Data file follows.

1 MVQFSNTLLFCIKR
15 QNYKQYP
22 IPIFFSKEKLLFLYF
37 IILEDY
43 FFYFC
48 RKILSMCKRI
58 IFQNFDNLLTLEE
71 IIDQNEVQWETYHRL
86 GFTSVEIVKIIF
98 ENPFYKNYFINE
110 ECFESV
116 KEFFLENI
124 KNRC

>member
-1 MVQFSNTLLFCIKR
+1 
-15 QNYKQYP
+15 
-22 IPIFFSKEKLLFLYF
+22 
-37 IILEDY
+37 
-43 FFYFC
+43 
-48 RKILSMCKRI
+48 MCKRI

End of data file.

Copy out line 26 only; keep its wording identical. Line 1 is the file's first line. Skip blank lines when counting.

+48 MCKRI